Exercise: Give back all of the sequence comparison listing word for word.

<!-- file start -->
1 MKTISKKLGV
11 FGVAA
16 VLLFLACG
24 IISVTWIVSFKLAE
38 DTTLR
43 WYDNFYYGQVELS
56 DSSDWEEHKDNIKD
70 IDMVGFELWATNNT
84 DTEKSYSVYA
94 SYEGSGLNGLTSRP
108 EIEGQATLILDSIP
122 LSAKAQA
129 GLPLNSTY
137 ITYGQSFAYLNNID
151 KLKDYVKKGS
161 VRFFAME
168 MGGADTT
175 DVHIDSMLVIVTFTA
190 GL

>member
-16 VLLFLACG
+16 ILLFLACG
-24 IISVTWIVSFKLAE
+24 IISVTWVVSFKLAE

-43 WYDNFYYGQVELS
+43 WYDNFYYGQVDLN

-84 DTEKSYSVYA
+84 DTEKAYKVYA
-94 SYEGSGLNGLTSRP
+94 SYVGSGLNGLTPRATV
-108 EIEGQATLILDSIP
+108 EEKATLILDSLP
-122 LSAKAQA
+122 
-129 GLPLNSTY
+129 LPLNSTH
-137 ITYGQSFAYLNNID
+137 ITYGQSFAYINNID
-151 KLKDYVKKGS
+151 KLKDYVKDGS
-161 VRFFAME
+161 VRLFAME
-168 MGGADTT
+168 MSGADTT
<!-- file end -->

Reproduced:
1 MKTISKKLGV
11 FGVAA
16 VLLFLACG
24 IISVTWIVSFKLAE
38 DTTLR
43 WYDNFYYGQVELS
56 DSSDWEEHKDNIKD
70 IDMVGFELWATNNT
84 DTEKSYSVYA
94 SYEGSGLNGLTSRP
108 EIEGQATLILDSIP
122 LSAKAQA
129 GLPLNSTY
137 ITYGQSFAYLNNID
151 KLKDYVKKGS
161 VRFFAME
168 MGGADTT
175 DVHIDSMLVIVTFTA
190 GL

>member
-16 VLLFLACG
+16 ILLFLACG
-24 IISVTWIVSFKLAE
+24 IISVTWVVSFKLAE

-43 WYDNFYYGQVELS
+43 WYDNFYYGQVDLN

-84 DTEKSYSVYA
+84 DTEKAYKVYA
-94 SYEGSGLNGLTSRP
+94 SYVGSGLNGLTPRATV
-108 EIEGQATLILDSIP
+108 EEKATLILDSLP
-122 LSAKAQA
+122 
-129 GLPLNSTY
+129 LPLNSTH
-137 ITYGQSFAYLNNID
+137 ITYGQSFAYINNID
-151 KLKDYVKKGS
+151 KLKDYVKDGS
-161 VRFFAME
+161 VRLFAME
-168 MGGADTT
+168 MSGADTT